While the candidates themselves call upon differing mobile strategies, it appears they aren’t the only ones to disagree. When it comes to mobile, where do you stand?
Think “Mobile First”
While many of us can agree with a “mobile first” approach (hopefully, right?), actually moving forward and implementing a particular mobile strategy is another ballgame. Note: For those still working within their organizations or with stakeholders to understand the importance of mobile, keep going. You’re not alone, and we thank you. All the people who have a phone yet not a toilet, thank you.
Not only is the “mobile first” mantra a cornerstone of the new Digital Government Strategy, but it’s also a strategic decision adopted by an increasing number of organizations. From Google to Salesforce and now Facebook, more companies are going “mobile first” when it comes to designing and developing web products, services and features.
OK – But Then What?
Some organizations take “mobile first” a step further by deciding to go “all responsive, all the time.” Others, are mobile site ambassadors while others say “it depends” and some have yet to decide (or scarily, even discuss!).
In a wonderful display of responsive design, AIDS.gov unveiled its new website as one of the first Federal agencies to go fully responsive. Rhode Island also has a beautiful responsive design that follows suit. Responsive design even gets a nod in the Digital Government Strategy defined as a method of designing content so that it can be re-sized to fit on various screen sizes (e.g. designing a service to work well on both a laptop screen and a smartphone, without the need to design and maintain separate “standard” and “mobile” sites). So, wherein lies the rub?
Responsive Design vs. a Mobile Site
Jacob Nielson, a long-time usability advocate, greatly recognized for his expertise in web design and development, says not so fast. In April, Nielson advised organizations to:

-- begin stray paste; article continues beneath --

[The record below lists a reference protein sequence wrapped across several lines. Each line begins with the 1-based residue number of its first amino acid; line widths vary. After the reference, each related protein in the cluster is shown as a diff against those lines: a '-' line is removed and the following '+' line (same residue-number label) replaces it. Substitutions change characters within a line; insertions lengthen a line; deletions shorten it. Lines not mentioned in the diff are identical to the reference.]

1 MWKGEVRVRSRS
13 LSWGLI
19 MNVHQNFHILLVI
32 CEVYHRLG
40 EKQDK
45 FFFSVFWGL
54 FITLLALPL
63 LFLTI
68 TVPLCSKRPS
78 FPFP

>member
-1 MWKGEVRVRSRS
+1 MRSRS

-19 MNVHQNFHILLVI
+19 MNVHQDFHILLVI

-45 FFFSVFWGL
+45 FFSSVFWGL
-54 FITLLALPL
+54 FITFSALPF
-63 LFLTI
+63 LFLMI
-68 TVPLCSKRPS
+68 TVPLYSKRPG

“Build a separate mobile-optimized site (or mobile site) if you can afford it. When people access sites using mobile devices, their measured usability is much higher for mobile sites than for full sites. A mobile app might be even better – at least for now.”
Interesting. To further complicate things, Nielson throws in the app option as well – which we could get lost in debating the benefit and value in native apps vs. Web apps. To some of you, you might be even more confused thinking you understand “mobile first” and now find yourself weeding through the various options not sure what to do.
You’re not alone. In Smashing Magazine’s breakdown on Obama’s mobile strategy versus Romney’s (which is an excellent read that compares the pros and cons in choosing responsive design compared to a separate mobile site), author Brad Frost may capture it best when he says “this stuff is genuinely hard.” It takes thinking and discussion. And not everyone agrees. In fact, one advisor says “experience first” is a better positioning of the “mobile first” mindset. My advice: Start the conversation. Learn your options. Prototype. Test. Keep talking. Start.
Are you Appy?
It’s also worth noting that while Obama solicits a responsive design approach and Romney a separate mobile site, both also have their own apps as well. The plot thickens.
In the August 27, 2012 edition of Times Magazine, the article “Elections Will Never Be the Same” discusses how the future of politics is literally, in our hands. Brilliantly highlighting various features in both Obama’s and Romney’s apps, there is much here to offer for the public health professional. Hint: It involves mobilizing online advocacy through technology, networks and people. But that’s a post for another day…
Share: Given your options, where do you stand on “mobile first” and mobile strategy?
Bonus: For those interested, this Federal Computing Week article compares Obama’s overall digital campaign strategy with that of Romney’s.